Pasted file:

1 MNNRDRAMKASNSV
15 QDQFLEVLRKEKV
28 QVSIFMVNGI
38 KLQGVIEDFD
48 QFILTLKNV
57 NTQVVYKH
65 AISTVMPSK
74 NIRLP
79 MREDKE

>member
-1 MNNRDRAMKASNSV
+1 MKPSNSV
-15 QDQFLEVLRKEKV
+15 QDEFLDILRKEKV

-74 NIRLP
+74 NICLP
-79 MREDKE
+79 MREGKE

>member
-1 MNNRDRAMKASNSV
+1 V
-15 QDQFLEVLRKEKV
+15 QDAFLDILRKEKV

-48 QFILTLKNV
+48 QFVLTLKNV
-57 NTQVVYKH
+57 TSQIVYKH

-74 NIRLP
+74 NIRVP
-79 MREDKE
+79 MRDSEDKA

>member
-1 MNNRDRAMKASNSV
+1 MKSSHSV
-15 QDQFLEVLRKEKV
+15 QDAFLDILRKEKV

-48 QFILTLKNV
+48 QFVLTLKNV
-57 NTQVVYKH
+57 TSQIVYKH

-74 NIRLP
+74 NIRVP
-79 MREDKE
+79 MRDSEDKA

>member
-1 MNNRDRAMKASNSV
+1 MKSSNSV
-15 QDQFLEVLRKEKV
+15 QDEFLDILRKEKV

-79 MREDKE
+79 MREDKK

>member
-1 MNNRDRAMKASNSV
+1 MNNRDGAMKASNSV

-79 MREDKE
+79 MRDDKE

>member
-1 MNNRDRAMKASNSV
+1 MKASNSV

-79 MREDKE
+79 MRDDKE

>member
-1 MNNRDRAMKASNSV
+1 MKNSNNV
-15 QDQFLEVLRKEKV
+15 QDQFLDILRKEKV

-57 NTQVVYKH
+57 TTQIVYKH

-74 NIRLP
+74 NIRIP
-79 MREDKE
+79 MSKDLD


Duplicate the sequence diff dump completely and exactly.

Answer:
1 MNNRDRAMKASNSV
15 QDQFLEVLRKEKV
28 QVSIFMVNGI
38 KLQGVIEDFD
48 QFILTLKNV
57 NTQVVYKH
65 AISTVMPSK
74 NIRLP
79 MREDKE

>member
-1 MNNRDRAMKASNSV
+1 MKPSNSV
-15 QDQFLEVLRKEKV
+15 QDEFLDILRKEKV

-74 NIRLP
+74 NICLP
-79 MREDKE
+79 MREGKE

>member
-1 MNNRDRAMKASNSV
+1 V
-15 QDQFLEVLRKEKV
+15 QDAFLDILRKEKV

-48 QFILTLKNV
+48 QFVLTLKNV
-57 NTQVVYKH
+57 TSQIVYKH

-74 NIRLP
+74 NIRVP
-79 MREDKE
+79 MRDSEDKA

>member
-1 MNNRDRAMKASNSV
+1 MKSSHSV
-15 QDQFLEVLRKEKV
+15 QDAFLDILRKEKV

-48 QFILTLKNV
+48 QFVLTLKNV
-57 NTQVVYKH
+57 TSQIVYKH

-74 NIRLP
+74 NIRVP
-79 MREDKE
+79 MRDSEDKA

>member
-1 MNNRDRAMKASNSV
+1 MKSSNSV
-15 QDQFLEVLRKEKV
+15 QDEFLDILRKEKV

-79 MREDKE
+79 MREDKK

>member
-1 MNNRDRAMKASNSV
+1 MNNRDGAMKASNSV

-79 MREDKE
+79 MRDDKE

>member
-1 MNNRDRAMKASNSV
+1 MKASNSV

-79 MREDKE
+79 MRDDKE

>member
-1 MNNRDRAMKASNSV
+1 MKNSNNV
-15 QDQFLEVLRKEKV
+15 QDQFLDILRKEKV

-57 NTQVVYKH
+57 TTQIVYKH

-74 NIRLP
+74 NIRIP
-79 MREDKE
+79 MSKDLD